Recovery did not make my life any easier, but it did make it worth it.
When I first got sober, I was riding this high of “This is awesome! I am changing my life for the better! I am finally doing it!” But it wasn’t long before that feeling wore off. I was slapped in the face by the reality of “This is your life now, and you chose to get rid of the things that you were using to cope with it!”
One of the hardest parts of recovery is accepting that you are now going to have to feel emotions that you were trying to suppress with drinking, drugging or whatever you used as a form of escape from yourself. Adjusting took a lot of effort, and honestly, it is still hard to accept. That is exactly why I am writing: Recovery did not make my life any easier, but it did make it worth it.
Working Through Early Recovery
When I first started sharing my story with the world, I was under the false impression that I needed to glorify the newly-sober life I was living and prove how much better it was. Don’t get me wrong; I am grateful for every day that I have been able to steer clear of my vices, but I no longer feel the need to convince others that life is easier because of it. Making that claim would be a lie.
If recovery were easy, we wouldn’t need to look for proof of how attainable it is within someone else’s story. If you are anything like me, the beginning of your recovery might mean reading as many articles on sobriety as you can find, and attending meetings so you can surround yourself with people who understand. You slowly embrace the idea that you can do this one day at a time. You aren’t convincing yourself it’s going to be easy. You’re putting in the work.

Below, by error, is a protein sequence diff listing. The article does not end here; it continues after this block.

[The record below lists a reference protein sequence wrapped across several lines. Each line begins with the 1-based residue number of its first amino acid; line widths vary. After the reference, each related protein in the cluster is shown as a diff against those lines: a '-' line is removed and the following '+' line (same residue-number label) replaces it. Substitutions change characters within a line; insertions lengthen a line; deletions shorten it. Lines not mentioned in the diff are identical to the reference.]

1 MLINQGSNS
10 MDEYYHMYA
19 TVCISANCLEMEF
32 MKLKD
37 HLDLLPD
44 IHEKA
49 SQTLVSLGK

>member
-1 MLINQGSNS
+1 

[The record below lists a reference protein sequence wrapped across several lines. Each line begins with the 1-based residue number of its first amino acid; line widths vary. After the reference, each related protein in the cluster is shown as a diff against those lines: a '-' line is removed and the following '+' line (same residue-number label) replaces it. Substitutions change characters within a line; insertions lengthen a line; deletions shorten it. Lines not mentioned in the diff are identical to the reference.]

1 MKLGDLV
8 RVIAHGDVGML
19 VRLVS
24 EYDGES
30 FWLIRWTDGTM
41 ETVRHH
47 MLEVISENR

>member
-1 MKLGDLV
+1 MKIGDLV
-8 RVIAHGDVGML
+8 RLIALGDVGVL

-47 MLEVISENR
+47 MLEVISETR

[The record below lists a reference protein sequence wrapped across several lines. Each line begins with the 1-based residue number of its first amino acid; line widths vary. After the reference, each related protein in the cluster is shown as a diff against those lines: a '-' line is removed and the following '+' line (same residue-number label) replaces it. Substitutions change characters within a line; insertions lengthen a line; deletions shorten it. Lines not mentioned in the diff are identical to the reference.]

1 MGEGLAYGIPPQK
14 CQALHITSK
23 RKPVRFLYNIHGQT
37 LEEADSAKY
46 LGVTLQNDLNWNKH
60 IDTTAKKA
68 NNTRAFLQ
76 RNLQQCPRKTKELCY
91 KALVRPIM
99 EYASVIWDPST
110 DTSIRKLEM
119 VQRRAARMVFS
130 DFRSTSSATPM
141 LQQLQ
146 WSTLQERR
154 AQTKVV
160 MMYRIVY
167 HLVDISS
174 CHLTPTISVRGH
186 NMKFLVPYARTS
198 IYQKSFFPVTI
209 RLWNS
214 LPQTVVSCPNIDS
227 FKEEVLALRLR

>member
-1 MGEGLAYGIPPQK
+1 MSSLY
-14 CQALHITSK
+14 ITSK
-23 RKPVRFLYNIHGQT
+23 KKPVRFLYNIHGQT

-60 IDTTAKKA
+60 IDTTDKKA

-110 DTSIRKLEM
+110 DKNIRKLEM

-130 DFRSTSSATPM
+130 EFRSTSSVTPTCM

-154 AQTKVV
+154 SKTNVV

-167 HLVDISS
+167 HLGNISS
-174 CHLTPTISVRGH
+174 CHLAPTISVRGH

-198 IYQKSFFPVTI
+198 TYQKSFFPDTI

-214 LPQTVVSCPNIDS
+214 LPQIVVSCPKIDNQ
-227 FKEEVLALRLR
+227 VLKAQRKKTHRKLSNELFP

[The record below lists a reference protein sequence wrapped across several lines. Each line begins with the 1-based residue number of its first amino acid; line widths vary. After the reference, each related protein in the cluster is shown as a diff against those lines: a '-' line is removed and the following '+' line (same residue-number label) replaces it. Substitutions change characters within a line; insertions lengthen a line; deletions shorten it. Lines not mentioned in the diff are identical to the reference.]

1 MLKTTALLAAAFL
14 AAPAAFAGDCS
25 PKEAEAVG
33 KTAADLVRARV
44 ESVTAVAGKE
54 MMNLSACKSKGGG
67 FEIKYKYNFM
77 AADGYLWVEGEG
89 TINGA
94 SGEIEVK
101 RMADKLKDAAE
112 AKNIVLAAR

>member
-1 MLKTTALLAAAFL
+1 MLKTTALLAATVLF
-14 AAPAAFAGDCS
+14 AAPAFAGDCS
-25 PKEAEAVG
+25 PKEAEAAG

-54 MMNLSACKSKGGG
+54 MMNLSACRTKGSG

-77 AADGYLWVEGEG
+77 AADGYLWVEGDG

Defining My Reason for Recover
It was scary owning up to the truth of my situation. I had to come to terms with the fact that I could not live my life the same way as people who seemed to have a grasp on the whole moderation thing. It was hard feeling like I had to put on this front to make other people comfortable around me, instead of just saying, “You know what? Recovery is hard every single day, but what’s important is that I am doing it! I am recovering!”
I also feared what I had to lose by choosing sobriety as a way of life. I made the mistake of thinking there was something to lose in the first place. Instead, I had everything to gain. Sure, we may lose certain “friends,” and we may have to stop going to certain places, but in the end, we must do what is best for us, and recovery is the only way to get there.
As time went on, I realized that I was always looking for a reason to stay in recovery. The only reason I needed was the belief that it would be worthy of my continuous pursuit. Recovery is just that — worthy of our effort.
What My Recovery Means to Me Now
Recovery has given me my life back, the good and the bad — the feelings that a human is supposed to experience. It forced me to start showing up for life and learn how to cope with whatever “showing up” may entail. These things take time. I’m two years into my recovery, and I still face certain challenges, but there is a sense of pride in making it to the other side of an obstacle without needing drugs or alcohol to get there. Recovery is a muscle, something that gets stronger and stronger the more you work it and challenge yourself.
Anything new is going to be uncomfortable, and anything worth doing is going to be hard. Nobody ever said recovery was going to be easy, but ask anybody in recovery, and I guarantee they will tell you that it’s worth it.
The Recovery Village aims to improve the quality of life for people struggling with substance use or mental health disorder with fact-based content about the nature of behavioral health conditions, treatment options and their related outcomes. We publish material that is researched, cited, edited and reviewed by licensed medical professionals. The information we provide is not intended to be a substitute for professional medical advice, diagnosis or treatment. It should not be used in place of the advice of your physician or other qualified healthcare providers.